Learn About The Concept of Covered Queries in MongoDB

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Covered Queries

Covered Queries

In this article, we are going to discuss MongoDB’s concept of covered queries. In the earlier articles, we used various approaches to retrieve data from the MongoDB by using projections and ordinary queries. But comparatively, the covered queries are different from these ordinary queries because they operates on the following two conditions.

  • In the covered queries, all the fields should be the part of an index.
  • And, all the returned fields by the queries should be present in the same index.

In the covered queries, the matching of the query condition is done by MongoDB based on the index without looking inside the actual fields of the documents as all the fields given in the covered query are the part of an index. As we know, the data retrieval through the database indexes is always faster than the data retrieved through scanning of all the documents from a collection. Therefore, the covered queries are very fast in their retrieval operation as compared to ordinary MongoDB’s data retrieval queries (ordinary queries).

Implementation of Covered Queries in MongoDB
In the following example, we are going to use covered queries in order to retrieve the required data based on the condition which uses the indexed fields of the documents in a collection named as ‘covered_queries’.

Step 1: – Prepare a ‘save ()’ method in MongoDB on the collection name as ‘covered_queries’. The document has the fields as follows: name, gender, occupation, city, and country. Given below is the save query for MongoDB using above fields to store 5 documents in the collection.

Step 2: – Next, we are creating database index on the three fields as follows: name, gender, and occupation by using the ‘ensureIndex ()’ method as shown below.

Step 3: – Next, we are going to write a covered query in order to retrieve name and gender based on the condition on the occupation field as ‘Employed’ as shown below.

Alternatively, we could write another covered query in order to retrieve name and occupation based on the condition on the gender field as ‘F’ as shown below.

The speciality of the both queries above is the matching condition field and the returned result fields are the part of index created on the documents present in the collection ‘covered_queries’. As a result, the MongoDB will never do the lookup into the actual documents present in this collection instead it will retrieve the result very quickly only with the help of the database index only.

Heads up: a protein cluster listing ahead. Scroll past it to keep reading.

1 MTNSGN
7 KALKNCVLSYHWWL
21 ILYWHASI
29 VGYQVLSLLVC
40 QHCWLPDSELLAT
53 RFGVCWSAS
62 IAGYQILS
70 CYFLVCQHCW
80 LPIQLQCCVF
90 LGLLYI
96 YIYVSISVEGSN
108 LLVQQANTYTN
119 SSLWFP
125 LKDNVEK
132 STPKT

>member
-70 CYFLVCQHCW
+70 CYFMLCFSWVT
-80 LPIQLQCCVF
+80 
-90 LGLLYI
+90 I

We can also observe that the default ‘ObjectId’ being thrown in the return result by the MongoDB for the above covered queries. We can suppress the ObjectId’ with the help of the following filtering condition as shown below.

Points to remember
We should note that an index cannot cover a query under the following conditions.

  • If any of the indexed fields for the documents in a collection is an array.
  • If any of the indexed fields for the documents in a collection is a subdocument.

Conclusion: –
In this chapter, we discussed the covered queries concept of the MongoDB. We demonstrated a covered query example to analyze the retrieval speed of the covered queries which is faster than the ordinary queries as MongoDB do not scan all the documents present in the collection but prepare the result from the database index only.

1 COMMENT

  1. > db.covered_queries.find ({occupation: “Employed”}, {name: 1, gender: 1}) I ran the above command with adding a explainable object i.e, db.covered_queries.explain().find ({occupation: “Employed”}, {name: 1, gender: 1}) to see the execution plans. It seems like the queries does a collection scan not an index scan.
    I also checked if my index is correct not but the index is correct as well.
    {
    “v” : 1,
    “key” : {
    “gender” : 1,
    “name” : 1,
    “occupation” : 1
    },
    “name” : “gender_1_name_1_occupation_1”,
    “ns” : “week5.covered_queries”
    }
    When i ran the query with explainable method, i got the following

    },
    “winningPlan” : {
    “stage” : “PROJECTION”,
    “transformBy” : {
    “name” : 1,
    “gender” : 1
    },
    “inputStage” : {
    “stage” : “COLLSCAN”,
    “filter” : {
    “occupation” : {
    “$eq” : “Employed”
    }
    },
    “direction” : “forward”
    }
    },

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